August 12, 2020
My best friend, the late, great, Charlie Waters, advised me not to buy True West magazine with this logic: "Do not buy yourself a job. There must be a better way to get your artwork published."
Well, I loved the guy, and I trusted his business acumen, but this particular advice wasn't true for me. My partners and I bought True West magazine in the fall of 1999 and thus began a long run of publishing my artwork on the pages of this magazine. For one thing, my artwork was free so our company didn't have to pay anybody. You'd be surprised how far that can take you.
For the record, I have done 45 covers (including the next one, October), and we've published over 200 Classic Gunfights with at least six original illustrations in each one from me. Plus, many times when a random department needs a piece of art guess who gets the assignment?
Now, I have to admit, more than a few of these illustrations have been clunkers and I cringe whenever I'm looking at a back issue and see them. But here's the sweet thing, who's going to fire me? Or, stop giving me assignments?
All of this madness and creative wonder was created out of a storefront in Cave Creek, Arizona, that we like to call The True West World Headquarters.
The brand new True West Building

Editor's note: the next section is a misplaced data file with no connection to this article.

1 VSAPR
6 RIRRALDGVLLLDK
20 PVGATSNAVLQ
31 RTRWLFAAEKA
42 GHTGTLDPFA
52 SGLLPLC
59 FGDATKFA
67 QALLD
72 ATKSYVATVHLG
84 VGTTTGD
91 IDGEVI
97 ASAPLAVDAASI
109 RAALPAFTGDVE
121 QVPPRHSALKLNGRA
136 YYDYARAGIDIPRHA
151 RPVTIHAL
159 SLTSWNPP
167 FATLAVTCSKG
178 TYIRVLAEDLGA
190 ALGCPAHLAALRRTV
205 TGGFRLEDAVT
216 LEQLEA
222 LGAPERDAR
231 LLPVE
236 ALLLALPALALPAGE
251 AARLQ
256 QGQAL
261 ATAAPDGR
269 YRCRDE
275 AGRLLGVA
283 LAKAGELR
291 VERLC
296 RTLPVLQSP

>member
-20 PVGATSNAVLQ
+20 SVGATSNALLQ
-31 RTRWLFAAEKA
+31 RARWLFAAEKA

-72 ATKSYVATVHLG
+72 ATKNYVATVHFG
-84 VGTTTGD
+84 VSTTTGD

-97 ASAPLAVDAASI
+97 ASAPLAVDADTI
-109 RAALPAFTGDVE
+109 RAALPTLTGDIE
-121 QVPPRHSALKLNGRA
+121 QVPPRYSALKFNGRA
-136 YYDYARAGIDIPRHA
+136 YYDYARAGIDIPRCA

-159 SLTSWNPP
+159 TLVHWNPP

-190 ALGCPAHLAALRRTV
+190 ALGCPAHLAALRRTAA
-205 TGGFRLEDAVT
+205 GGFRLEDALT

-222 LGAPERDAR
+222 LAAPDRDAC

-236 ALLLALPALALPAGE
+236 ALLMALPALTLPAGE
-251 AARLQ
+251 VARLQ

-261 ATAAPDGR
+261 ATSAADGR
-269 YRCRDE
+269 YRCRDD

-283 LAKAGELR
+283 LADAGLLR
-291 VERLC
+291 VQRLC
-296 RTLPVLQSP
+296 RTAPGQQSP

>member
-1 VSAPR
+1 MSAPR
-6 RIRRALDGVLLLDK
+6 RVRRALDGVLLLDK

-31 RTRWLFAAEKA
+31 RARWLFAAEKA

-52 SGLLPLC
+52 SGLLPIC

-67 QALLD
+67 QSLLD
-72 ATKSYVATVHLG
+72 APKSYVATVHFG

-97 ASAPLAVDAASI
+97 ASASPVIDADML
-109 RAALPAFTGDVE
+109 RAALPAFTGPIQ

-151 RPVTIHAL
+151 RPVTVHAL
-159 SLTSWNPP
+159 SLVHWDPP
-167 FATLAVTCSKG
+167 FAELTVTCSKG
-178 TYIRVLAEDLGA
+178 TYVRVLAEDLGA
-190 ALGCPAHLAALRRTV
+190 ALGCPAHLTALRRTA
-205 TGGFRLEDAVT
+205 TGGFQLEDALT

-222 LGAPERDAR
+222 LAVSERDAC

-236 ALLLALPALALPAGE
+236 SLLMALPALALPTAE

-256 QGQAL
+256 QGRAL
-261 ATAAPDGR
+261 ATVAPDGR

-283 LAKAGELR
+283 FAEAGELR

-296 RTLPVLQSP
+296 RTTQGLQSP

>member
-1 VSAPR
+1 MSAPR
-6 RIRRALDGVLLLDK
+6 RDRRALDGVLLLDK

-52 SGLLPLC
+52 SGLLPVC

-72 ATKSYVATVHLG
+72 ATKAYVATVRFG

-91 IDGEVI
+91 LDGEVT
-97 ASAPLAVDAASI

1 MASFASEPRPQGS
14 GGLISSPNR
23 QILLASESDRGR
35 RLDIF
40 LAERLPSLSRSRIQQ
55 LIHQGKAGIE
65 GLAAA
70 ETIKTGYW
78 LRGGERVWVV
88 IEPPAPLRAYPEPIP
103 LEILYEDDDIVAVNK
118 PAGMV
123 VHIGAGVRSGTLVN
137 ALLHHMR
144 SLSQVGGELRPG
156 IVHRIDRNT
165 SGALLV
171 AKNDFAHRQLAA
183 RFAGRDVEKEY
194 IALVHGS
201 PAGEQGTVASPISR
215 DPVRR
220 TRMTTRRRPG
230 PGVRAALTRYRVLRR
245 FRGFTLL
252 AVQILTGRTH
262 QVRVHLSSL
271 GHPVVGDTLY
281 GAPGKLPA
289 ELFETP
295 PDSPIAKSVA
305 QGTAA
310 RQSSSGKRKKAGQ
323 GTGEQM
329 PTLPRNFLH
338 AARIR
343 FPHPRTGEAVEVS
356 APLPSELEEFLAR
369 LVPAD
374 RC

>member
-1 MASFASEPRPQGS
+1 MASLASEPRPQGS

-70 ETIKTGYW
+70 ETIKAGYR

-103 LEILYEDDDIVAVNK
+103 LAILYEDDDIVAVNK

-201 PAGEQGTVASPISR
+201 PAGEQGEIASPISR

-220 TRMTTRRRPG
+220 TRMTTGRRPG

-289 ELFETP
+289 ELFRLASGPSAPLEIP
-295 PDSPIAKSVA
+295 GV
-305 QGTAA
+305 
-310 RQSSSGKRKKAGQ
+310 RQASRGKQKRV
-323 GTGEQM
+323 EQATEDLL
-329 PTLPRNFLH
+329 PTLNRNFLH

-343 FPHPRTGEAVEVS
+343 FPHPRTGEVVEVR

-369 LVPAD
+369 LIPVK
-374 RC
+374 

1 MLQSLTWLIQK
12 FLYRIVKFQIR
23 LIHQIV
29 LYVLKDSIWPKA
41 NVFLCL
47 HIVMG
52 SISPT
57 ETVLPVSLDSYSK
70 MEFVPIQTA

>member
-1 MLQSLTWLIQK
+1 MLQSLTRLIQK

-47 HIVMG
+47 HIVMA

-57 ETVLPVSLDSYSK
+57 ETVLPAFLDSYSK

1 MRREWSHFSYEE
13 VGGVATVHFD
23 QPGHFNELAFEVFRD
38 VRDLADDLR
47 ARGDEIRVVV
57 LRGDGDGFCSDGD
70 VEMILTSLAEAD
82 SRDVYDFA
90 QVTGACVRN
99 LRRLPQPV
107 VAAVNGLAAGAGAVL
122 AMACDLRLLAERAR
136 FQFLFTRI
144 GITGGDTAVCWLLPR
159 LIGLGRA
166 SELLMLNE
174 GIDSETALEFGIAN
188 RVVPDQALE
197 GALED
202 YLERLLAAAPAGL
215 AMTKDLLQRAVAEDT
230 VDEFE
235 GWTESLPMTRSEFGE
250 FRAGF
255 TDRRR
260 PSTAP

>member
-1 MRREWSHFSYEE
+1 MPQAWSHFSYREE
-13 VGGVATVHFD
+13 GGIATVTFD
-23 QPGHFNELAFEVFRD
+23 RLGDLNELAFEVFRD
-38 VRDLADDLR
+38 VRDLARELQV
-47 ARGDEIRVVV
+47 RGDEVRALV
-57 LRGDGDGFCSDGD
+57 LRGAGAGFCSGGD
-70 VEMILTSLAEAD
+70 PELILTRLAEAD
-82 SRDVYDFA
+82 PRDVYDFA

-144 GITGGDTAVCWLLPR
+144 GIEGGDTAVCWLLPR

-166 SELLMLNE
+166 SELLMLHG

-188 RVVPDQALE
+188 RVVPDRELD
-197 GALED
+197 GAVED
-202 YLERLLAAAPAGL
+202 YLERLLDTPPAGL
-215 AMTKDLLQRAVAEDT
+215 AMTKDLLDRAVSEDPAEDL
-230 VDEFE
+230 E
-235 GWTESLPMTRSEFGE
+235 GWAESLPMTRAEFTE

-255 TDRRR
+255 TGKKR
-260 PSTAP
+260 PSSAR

and staff, 2002
But as the shy Beatle liked to sing, all good things must pass. The reason all of this is on my mind is because the True West World Headquarters has been closed since the March 13 quarantine, and more than half our staff is happier working remotely and—long story short—our lease is up at the end of September and we are not going back.
L to R: Christine Lake, Rebecca Edwards, Jenna Link, Ken Amorosano, BBB, Carole Glenn, Greg Carrol, Samantha Crowley and Dan Harshberger
We didn't know it would be the last shot at the time (the above photo was taken in January during the launch of the Geronimo book and art show at the Scottsdale Museum of the West).
But as the pandemic wore on, we realized something had to change.
I spent this morning taking down all of my artwork off the walls, which included some 95 paintings and scratchboards (okay, I kept a dozen). Ken Amorosano got the bright idea to do a digital art show to offer these office paintings to our readers as a historic piece of the old homestead. You will be able to peruse and buy them, online, real soon. I have kept the prices as low as possible because I want them to have good homes. So if you want to own a piece of the True West World Headquarters, stay tuned.
And just to reiterate: the magazine is doing fine, but like everyone else, we need to get lean to move forward.
"One door closes, another opens."
—Old Vaquero Saying